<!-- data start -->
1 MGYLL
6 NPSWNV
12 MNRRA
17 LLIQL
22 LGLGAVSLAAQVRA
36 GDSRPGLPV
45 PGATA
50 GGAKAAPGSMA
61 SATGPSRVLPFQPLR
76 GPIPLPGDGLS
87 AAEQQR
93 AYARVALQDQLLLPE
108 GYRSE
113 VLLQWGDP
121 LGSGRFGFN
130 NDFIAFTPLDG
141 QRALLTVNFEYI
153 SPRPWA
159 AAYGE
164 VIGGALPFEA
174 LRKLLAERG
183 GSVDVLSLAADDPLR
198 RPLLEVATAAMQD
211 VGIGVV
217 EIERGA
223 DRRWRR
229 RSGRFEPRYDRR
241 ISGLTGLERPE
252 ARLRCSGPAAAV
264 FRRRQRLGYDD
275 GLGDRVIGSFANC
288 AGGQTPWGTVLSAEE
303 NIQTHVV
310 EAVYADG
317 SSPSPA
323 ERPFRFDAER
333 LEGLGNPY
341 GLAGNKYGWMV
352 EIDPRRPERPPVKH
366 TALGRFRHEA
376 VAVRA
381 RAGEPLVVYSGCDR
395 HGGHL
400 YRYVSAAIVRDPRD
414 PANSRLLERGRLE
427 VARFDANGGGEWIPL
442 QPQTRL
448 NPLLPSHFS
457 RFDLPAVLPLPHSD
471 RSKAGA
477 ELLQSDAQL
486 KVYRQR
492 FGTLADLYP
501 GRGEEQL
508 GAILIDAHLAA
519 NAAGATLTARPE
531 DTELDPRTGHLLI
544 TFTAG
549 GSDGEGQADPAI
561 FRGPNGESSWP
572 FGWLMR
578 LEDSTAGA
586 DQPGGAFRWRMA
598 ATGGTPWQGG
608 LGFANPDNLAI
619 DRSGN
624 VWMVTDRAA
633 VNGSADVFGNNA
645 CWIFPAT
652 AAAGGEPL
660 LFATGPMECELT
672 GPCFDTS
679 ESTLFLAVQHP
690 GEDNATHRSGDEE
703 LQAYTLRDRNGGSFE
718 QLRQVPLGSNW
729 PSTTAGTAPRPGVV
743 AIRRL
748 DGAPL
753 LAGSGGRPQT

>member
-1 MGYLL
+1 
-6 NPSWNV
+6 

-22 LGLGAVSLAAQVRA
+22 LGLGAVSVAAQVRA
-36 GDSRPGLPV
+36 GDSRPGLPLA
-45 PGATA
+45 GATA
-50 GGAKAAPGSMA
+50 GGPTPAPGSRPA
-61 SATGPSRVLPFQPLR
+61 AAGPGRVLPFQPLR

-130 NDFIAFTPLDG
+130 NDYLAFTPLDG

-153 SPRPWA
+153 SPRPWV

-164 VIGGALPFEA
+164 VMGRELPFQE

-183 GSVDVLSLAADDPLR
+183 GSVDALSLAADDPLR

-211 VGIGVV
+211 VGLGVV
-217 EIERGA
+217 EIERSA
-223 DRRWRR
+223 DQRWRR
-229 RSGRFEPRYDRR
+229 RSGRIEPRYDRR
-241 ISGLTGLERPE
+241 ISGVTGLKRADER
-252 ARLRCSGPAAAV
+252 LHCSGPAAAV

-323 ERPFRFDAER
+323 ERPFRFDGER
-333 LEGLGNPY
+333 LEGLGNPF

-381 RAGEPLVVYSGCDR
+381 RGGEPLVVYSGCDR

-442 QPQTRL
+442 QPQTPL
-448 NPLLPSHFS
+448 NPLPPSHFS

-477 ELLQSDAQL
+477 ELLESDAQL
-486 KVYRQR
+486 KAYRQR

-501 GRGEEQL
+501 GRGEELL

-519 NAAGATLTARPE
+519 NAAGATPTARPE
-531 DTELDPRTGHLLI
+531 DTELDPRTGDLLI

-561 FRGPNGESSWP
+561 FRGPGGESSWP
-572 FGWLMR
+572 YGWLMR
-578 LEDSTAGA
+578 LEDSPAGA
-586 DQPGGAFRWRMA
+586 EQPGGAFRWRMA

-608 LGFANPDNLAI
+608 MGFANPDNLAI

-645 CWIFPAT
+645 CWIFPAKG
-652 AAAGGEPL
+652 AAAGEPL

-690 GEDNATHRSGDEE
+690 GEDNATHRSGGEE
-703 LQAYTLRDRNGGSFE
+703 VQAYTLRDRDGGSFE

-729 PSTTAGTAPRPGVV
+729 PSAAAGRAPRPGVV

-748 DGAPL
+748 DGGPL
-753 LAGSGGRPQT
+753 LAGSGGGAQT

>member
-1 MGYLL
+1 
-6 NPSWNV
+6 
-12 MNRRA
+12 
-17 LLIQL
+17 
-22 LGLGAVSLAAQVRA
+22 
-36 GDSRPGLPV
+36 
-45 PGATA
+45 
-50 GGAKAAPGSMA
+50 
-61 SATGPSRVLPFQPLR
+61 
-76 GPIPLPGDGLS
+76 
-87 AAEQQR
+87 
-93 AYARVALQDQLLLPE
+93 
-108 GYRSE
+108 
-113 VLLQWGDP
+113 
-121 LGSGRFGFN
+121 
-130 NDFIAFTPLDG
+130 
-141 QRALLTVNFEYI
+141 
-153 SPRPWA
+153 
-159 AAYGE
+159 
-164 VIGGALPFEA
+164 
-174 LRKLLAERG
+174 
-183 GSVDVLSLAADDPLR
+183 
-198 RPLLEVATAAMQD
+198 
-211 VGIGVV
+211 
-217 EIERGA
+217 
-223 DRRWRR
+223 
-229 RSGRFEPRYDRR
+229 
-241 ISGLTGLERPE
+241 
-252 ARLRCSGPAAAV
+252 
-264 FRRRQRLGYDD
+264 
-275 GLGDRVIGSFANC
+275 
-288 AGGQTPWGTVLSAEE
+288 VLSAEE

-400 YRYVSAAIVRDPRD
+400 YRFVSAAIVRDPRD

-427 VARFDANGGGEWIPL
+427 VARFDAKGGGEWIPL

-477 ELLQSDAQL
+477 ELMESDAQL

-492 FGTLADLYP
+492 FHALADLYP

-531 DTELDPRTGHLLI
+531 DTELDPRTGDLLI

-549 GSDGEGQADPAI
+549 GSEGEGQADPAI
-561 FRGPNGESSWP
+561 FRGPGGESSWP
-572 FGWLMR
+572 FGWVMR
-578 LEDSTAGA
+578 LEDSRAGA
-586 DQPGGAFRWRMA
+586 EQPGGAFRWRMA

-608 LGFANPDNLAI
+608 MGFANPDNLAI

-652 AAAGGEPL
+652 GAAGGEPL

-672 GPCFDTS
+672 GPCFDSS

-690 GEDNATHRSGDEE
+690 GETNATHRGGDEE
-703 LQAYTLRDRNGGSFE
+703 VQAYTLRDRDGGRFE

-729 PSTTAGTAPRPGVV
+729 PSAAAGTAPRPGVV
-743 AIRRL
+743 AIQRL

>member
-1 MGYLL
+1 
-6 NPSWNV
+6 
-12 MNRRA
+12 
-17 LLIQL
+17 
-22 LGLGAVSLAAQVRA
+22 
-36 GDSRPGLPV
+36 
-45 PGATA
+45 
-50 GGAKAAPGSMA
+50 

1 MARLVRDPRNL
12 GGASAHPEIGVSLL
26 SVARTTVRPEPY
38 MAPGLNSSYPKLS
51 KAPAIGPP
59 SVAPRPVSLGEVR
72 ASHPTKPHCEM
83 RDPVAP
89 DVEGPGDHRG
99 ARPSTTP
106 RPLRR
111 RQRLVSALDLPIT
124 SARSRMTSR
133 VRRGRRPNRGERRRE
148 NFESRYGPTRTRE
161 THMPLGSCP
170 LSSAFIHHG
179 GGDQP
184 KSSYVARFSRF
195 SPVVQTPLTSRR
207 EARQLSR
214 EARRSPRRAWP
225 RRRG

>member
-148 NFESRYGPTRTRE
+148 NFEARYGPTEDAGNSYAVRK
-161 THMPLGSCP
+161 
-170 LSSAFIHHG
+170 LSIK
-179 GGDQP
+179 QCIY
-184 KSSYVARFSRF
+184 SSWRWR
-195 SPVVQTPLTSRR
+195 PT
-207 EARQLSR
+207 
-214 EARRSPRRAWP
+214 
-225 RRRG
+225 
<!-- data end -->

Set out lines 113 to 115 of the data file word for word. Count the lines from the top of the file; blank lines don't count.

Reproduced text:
+241 ISGVTGLKRADER
-252 ARLRCSGPAAAV
+252 LHCSGPAAAV